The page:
His eyes flicked towards Chris in the high post. Chris was being matched up with a slightly taller defender, and almost as soon as Joe looked that way, he dismissed the option.
Chris was the type of player he had always hated playing with. An overblown sense of his talent, a complete lack on conscience and willingness to fire up any shot from any spot on the floor no matter how well he was covered.
Chris was the prototypical “black hole” of playground legend. He thought the only good pass was one that came to him. The idea of passing out of a double team or passing to a cutting teammate or even passing to another player because he himself was in bad position to shoot never occurred to him.
From one standpoint Joe understood Chris. Joe liked to shoot as well but he was also a willing passer who did a better than average job.
He had played with more than his share of gunners throughout his career. They had always annoyed him. A good team beats a good gunner the vast majority of the time. Being part of a good team mattered to Joe.
It was one reason he had always been willing to “do the little things” as people called it. He was always the guy dropping back to defend against the fast break, setting the screens, going hard to the boards even against taller, stronger opponents.
When he was young he had the speed and stamina to keep battling against people gifted with better size than he had. Now, however, he found himself tiring more easily. It took him a second longer to drop back on defense, so he had to play further from the basket on offense. It took him longer to recover from a stout forearm shiver under the boards, so he had to pick his spots to get a rebound.
That made it more frustrating to play with a guy like Chris. It was one thing to be wearing himself down grabbing tough rebounds, defending against odd-man fast breaks, setting screens, and working hard if he got rewarded.
But when he worked hard to establish post position or made a cut through the lane to get in prime scoring position only to watch Chris jack up a wild shot against two defenders in his hip pocket, then watch the shot careen well away from everyone on the Celebrities, it took a lot of the fun out of playing the game.
Fun. Was it still fun to play?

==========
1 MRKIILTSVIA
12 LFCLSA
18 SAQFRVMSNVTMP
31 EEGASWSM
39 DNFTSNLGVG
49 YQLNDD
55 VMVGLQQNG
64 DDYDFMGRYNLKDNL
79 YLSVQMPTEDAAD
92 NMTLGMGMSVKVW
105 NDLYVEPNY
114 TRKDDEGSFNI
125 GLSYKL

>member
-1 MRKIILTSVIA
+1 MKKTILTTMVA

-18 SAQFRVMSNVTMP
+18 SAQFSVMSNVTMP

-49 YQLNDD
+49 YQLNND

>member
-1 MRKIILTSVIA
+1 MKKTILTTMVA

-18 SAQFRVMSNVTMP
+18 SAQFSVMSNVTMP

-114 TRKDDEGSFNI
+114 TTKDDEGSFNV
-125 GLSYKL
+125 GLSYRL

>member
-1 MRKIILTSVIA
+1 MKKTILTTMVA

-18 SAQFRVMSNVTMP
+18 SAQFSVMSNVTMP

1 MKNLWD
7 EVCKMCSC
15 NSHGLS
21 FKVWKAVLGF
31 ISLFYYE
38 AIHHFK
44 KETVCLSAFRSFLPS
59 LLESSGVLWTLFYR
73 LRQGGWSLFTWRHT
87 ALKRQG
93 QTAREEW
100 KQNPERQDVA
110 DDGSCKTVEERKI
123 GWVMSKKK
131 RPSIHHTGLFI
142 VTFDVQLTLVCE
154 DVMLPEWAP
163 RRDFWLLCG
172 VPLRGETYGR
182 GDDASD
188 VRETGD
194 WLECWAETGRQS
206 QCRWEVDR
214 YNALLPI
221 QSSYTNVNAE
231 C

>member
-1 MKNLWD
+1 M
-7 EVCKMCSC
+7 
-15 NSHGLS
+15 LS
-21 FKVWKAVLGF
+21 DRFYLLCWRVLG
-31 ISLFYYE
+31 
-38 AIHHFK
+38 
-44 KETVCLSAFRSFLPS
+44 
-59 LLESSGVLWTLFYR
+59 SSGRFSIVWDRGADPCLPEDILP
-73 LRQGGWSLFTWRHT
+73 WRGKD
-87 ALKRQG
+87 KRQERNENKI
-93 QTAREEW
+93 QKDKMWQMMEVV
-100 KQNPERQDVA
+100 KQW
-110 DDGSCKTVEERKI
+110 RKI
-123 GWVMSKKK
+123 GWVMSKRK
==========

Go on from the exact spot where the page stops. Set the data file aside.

This team was not a group of guys from the same neighborhood playing on the same team because they went to the same high school. This was not a group of guys representing the same college. It was not even a semi-pro team getting sponsored by a local restaurant.
He was now playing on a team made up of friends of friends, co-workers of friends, the friends of his friends’ co-workers…some of these people he still could not remember their names after 6 games together.
That might have been a huge part of his love for the game. Most often, the never-ending pick-up games were against people he knew and knew well. Typical games included a couple guys from his street, a couple guys from the church he went to, and their friends from their school or other local schools.
There was a certain camaraderie that developed. They regularly bought each other sodas, Gatorade, candy bars, power bars and so forth.
A lot of bragging went on in regard to every aspect of their lives, on and off the court…who was seeing what girl, who was about to get what job, who had the hot new car or whatever else they could find to compete in with braggadocio.
But the real bragging was reserved for momentous occasions. Woe betide the young man who offered up a lay-in to see it swatted out of bounds. The act was inconsequential in terms of effectiveness…with no shot clock and the ball going out of bounds, there was no change of possession.
The real value came in the smack talk as claims of epic proportions were made.
“I blocked that so hard your grandpa got bruised.”
“I like that new tattoo you are sporting on your forehead. You must love Spalding.”
“That shot was so weak a double leg amputee could have blocked it.”
“Did that feel the same as it does when you ask for a date? Total rejection.”
“Way to bring it strong, Nancy.” It was never clear why Nancy was considered a weak girl’s name. But that always seemed to be the name used.
Of course, should a guy get juked out of his shorts the claims were no kinder or less grandiose. Perhaps the most-used one, often after someone had fallen so hard for a fake they lost their balance, involved the artistry of a mime.
Someone would hunch down, search the pavement for a bit, and mime picking up something extremely small with their thumb and forefinger. “Here is your jock strap back.” The inference was he had been faked right out of it.
Had the guys not known each other well, much of the smack talk might have inspired fights. But they did know each other. Thus it became a symbol of their friendship based on basketball. It even became part of the fun. It was fun because of the people involved.
But then again, at this stage of his career, it was not really about who he played with so much as it was just playing. And yes, when it came down to it, playing in a game decided on the last possession was still worth the sweat, the bumps and bruises. It was still fun.
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